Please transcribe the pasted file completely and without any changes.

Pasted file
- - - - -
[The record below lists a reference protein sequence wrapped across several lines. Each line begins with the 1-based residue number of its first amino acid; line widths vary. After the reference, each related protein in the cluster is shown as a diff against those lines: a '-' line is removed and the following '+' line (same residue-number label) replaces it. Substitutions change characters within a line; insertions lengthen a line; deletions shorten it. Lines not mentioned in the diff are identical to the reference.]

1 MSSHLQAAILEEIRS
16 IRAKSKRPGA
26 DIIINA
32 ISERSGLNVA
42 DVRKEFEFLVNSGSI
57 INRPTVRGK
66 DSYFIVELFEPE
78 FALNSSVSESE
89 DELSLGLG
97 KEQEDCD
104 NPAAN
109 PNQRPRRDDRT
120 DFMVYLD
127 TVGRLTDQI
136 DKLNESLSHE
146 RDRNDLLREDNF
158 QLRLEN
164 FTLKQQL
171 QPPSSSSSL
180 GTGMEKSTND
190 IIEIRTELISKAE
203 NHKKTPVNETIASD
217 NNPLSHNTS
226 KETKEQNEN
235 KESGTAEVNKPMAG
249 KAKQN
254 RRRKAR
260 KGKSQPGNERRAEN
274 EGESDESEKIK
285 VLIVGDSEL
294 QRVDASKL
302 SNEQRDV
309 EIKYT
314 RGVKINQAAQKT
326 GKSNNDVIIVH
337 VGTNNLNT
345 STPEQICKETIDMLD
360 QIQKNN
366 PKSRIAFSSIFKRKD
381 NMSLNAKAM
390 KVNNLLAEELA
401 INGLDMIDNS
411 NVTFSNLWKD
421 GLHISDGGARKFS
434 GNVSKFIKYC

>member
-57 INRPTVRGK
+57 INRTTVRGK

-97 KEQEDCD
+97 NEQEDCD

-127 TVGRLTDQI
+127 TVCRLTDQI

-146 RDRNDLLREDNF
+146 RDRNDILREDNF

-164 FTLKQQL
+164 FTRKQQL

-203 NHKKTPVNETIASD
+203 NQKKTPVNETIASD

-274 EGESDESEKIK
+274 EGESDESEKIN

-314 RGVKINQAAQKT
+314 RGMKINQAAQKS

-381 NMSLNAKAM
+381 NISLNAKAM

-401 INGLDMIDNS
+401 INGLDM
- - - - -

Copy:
[The record below lists a reference protein sequence wrapped across several lines. Each line begins with the 1-based residue number of its first amino acid; line widths vary. After the reference, each related protein in the cluster is shown as a diff against those lines: a '-' line is removed and the following '+' line (same residue-number label) replaces it. Substitutions change characters within a line; insertions lengthen a line; deletions shorten it. Lines not mentioned in the diff are identical to the reference.]

1 MSSHLQAAILEEIRS
16 IRAKSKRPGA
26 DIIINA
32 ISERSGLNVA
42 DVRKEFEFLVNSGSI
57 INRPTVRGK
66 DSYFIVELFEPE
78 FALNSSVSESE
89 DELSLGLG
97 KEQEDCD
104 NPAAN
109 PNQRPRRDDRT
120 DFMVYLD
127 TVGRLTDQI
136 DKLNESLSHE
146 RDRNDLLREDNF
158 QLRLEN
164 FTLKQQL
171 QPPSSSSSL
180 GTGMEKSTND
190 IIEIRTELISKAE
203 NHKKTPVNETIASD
217 NNPLSHNTS
226 KETKEQNEN
235 KESGTAEVNKPMAG
249 KAKQN
254 RRRKAR
260 KGKSQPGNERRAEN
274 EGESDESEKIK
285 VLIVGDSEL
294 QRVDASKL
302 SNEQRDV
309 EIKYT
314 RGVKINQAAQKT
326 GKSNNDVIIVH
337 VGTNNLNT
345 STPEQICKETIDMLD
360 QIQKNN
366 PKSRIAFSSIFKRKD
381 NMSLNAKAM
390 KVNNLLAEELA
401 INGLDMIDNS
411 NVTFSNLWKD
421 GLHISDGGARKFS
434 GNVSKFIKYC

>member
-57 INRPTVRGK
+57 INRTTVRGK

-97 KEQEDCD
+97 NEQEDCD

-127 TVGRLTDQI
+127 TVCRLTDQI

-146 RDRNDLLREDNF
+146 RDRNDILREDNF

-164 FTLKQQL
+164 FTRKQQL

-203 NHKKTPVNETIASD
+203 NQKKTPVNETIASD

-274 EGESDESEKIK
+274 EGESDESEKIN

-314 RGVKINQAAQKT
+314 RGMKINQAAQKS

-381 NMSLNAKAM
+381 NISLNAKAM

-401 INGLDMIDNS
+401 INGLDM